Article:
The Ole Ball Game

how to make a high school team?

by John
(Oakland)

John asked: This year I am determined to make my high school's baseball team. Unfortunaty I have only 3 years of experience all when I was younger. For the past 2 years I have practiced a lot. I also do baseball workouts at my school. I am great at hitting line drives but have not been pitched to before at high velocity.


My biggest problem is throwing. I throw faster than some that I have seen but I can tell they are my position 2 years ago. On the other hand I have seen those with faster and more controlled throwing. I say I throw in the late 50's-60's but some days I have control problems while other days I have great control.

I am hoping to play 2nd,or right field. I can track down fly balls with pretty good speed for my size.

I have put so much effort into trying to make the team despite being told time and time again that I don't have much of a chance. I have improved though and some have said I have a pretty good chance.

Also I have never had many infield practice so I know I may have some trouble there for fielding.

What can I do to improve? I really want to make the team and do not want to fail and not make the team. Try outs are at the end of January so I only have so much time. Any help would be greatly appreciated.


Rick answered: John, thank you for your question.

I believe you, or possibly a friend of yours contacted me some months ago. Hopefully you have been working on some of the things I suggested.

This close to your tryouts, I would focus on the position you feel you are strongest at. From your description, it seems to be the outfield.

Get as many fly balls per day as you can get. Work especially hard at getting yourself behind all fly balls that you can, so that you are catching the ball coming back in. That provides you with momentum to make your throw.

There are less complexities to prepare for in the outfield, than there are at second base. For now, concentrate your efforts where you feel your strengths are.

Work also on making accurate throws to your cutoff man. You are looking to throw the ball through his head, straight at your target. Cutoffs too high, or too low make it hard, or impossible for the infielder to work with, and generally allow runners to pick up an extra base.

If you can make a strong, accurate throw that the cutoff man can cut, or let go, you will have done your job.

Recheck your throwing mechanics to be sure you are throwing the ball over the top, not sidearm. If the ball is coming out of your hand with sidespin, accuracy and distance will be minimal.

You want the ball to spin back towards you to get the most distance and accuracy.

Check your grip on the baseball to be sure you are using a four seam grip. It provides the most accuracy as well as velocity.

Hitting will also be very important. Get out and hit with someone every day that you can. If you don't have anyone to hit with, locate an indoor cage facility where you can hit off a machine.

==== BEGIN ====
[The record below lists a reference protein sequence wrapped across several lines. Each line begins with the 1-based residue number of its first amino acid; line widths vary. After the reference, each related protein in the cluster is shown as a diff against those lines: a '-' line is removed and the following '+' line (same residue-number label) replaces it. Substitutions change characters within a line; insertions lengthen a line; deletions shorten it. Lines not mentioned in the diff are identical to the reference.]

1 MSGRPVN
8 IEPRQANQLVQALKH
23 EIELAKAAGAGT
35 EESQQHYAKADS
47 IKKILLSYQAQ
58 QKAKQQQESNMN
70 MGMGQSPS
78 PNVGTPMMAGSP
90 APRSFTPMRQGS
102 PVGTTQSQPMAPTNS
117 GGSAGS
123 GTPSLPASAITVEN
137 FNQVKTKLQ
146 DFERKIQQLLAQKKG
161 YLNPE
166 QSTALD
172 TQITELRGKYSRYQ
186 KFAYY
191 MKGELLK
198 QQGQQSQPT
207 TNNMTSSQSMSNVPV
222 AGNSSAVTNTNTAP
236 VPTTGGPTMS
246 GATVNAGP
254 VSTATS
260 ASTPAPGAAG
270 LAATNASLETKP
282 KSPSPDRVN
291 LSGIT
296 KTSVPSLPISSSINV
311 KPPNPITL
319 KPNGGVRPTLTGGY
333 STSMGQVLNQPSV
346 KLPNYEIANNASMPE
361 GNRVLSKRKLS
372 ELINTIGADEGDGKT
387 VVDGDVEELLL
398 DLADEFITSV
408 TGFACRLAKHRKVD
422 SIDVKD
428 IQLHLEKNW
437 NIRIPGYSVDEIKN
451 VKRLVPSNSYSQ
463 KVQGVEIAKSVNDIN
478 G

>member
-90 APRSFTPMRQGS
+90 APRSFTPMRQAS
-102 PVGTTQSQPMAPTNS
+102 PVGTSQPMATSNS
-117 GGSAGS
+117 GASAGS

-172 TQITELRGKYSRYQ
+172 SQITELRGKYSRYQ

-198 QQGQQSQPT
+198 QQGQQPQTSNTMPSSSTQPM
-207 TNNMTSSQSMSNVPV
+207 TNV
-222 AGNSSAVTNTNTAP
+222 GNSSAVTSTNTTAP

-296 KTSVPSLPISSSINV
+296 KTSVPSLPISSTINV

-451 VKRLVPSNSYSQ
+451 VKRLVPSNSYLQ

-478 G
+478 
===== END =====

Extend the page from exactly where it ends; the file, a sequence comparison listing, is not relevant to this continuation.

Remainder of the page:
Hitting live is better than machines; but machines are better than not hitting. Your available time is limited.

Hit off a tee also. Between the two, you can get a lot of swings in per day. You can't get too many.

When tryouts start, always be early. Baseball on time is 15 minutes early, ready to go.

Run everywhere you go, to and from drills and stations, to the cage, everywhere. Walking makes it look like you aren't really into it.

Anything that needs done, jump in and get to it. Make the coaches notice you for the positive things that you do.

Pay attention. Coaches see everything. If they are explaining something and you look bored, or you look distracted, they feel you don't care. When it comes time to make their cuts, it is an easy place to start if someone doesn't seem into it.

If a coach is attempting to make a correction in something you are doing, avoid telling him that you have always done it this way. If he is trying to make a change, it is generally for your benefit, so that you can be more successful. Work to make it happen.

Have fun with it all. Don't stress over it. Relax and put all your effort into everything that you do. Make it hard for the coaches to keep you off the roster.

Since you have quite a participation gap, catching up will take some time. Find a way onto the roster, so that you have the opportunity to get coaching and practice everyday to close the gap.

It may be as simple as being the best bunter out there, or your ability to run the bases, or even being the best foul ball retriever at this point.

Hustle yourself onto the team so that you can start catching up. You never know how a season will turn out. Someone ahead of you gets hurt, goes ineligible, quits. You never know what will take place.

This spring will be my 32nd high school season. I can guarantee you, something will happen during the course of this year. Find a way to be there so that you have the opportunity to take advantage of it.

What is certain, nothing will happen until you find a way to stick on that roster.

What you wish to accomplish is one of the great joys in life, the opportunity to be a part of a group with a common goal and determination. Go after it with all that you have.

Good luck as you move forward. I would be interested in hearing how things are progressing.

I can suggest you go back into the site and look at the pages on throwing and hitting, base running, bunting. I believe you will pick up some things to work on.

Yours in baseball,

Rick





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